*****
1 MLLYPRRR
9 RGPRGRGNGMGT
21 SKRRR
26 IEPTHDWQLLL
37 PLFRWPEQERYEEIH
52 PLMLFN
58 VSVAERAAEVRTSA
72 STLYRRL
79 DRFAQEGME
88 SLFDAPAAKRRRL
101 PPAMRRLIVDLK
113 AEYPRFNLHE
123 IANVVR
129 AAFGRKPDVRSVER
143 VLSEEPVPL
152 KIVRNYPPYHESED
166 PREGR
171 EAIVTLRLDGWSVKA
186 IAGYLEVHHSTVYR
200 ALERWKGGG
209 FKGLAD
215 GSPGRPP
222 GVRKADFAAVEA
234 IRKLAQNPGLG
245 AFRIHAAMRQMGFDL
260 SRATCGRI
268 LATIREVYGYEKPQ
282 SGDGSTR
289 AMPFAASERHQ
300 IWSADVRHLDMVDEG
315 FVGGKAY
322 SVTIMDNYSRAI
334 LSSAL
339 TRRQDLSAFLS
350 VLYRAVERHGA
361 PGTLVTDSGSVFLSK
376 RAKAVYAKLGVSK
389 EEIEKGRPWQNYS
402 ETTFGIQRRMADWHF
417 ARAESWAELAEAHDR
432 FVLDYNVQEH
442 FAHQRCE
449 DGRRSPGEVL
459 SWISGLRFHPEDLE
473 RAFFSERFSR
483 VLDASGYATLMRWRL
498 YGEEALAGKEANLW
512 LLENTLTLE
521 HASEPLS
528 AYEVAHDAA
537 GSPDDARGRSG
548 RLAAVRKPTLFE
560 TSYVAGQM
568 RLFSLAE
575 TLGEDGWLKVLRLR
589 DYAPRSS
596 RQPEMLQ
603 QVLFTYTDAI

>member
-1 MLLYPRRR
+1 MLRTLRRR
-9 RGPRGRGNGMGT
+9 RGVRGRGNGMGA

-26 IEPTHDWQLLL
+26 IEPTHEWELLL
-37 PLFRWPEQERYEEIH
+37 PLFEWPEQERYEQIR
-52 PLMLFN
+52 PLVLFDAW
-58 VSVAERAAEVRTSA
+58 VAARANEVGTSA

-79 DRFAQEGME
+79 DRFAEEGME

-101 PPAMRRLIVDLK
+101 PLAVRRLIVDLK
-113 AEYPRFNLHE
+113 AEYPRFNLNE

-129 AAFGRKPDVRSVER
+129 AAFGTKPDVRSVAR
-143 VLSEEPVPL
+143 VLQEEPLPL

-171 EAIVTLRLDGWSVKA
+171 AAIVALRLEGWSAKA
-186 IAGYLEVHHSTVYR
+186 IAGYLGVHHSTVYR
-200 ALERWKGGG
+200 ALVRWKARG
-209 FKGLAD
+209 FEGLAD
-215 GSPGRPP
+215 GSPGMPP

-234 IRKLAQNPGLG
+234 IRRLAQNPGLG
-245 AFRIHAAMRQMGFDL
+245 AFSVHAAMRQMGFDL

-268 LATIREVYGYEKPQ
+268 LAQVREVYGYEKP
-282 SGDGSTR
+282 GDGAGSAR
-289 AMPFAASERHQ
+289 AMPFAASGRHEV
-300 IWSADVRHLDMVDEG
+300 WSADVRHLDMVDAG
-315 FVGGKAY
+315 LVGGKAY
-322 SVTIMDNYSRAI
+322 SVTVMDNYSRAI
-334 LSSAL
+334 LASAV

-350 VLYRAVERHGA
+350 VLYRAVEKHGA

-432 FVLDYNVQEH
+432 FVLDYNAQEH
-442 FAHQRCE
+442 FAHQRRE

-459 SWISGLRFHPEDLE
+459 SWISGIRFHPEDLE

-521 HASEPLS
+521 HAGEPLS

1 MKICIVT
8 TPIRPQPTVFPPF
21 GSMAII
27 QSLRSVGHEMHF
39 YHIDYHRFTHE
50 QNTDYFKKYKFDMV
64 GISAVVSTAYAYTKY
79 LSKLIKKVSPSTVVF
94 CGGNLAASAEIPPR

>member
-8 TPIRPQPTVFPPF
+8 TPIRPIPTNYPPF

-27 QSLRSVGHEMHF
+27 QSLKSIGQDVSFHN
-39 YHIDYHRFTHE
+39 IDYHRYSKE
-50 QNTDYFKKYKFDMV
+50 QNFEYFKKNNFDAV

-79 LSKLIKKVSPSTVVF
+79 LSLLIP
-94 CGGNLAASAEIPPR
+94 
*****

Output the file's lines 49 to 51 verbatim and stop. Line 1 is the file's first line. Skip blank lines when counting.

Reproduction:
521 HASEPLS
528 AYEVAHDAA
537 GSPDDARGRSG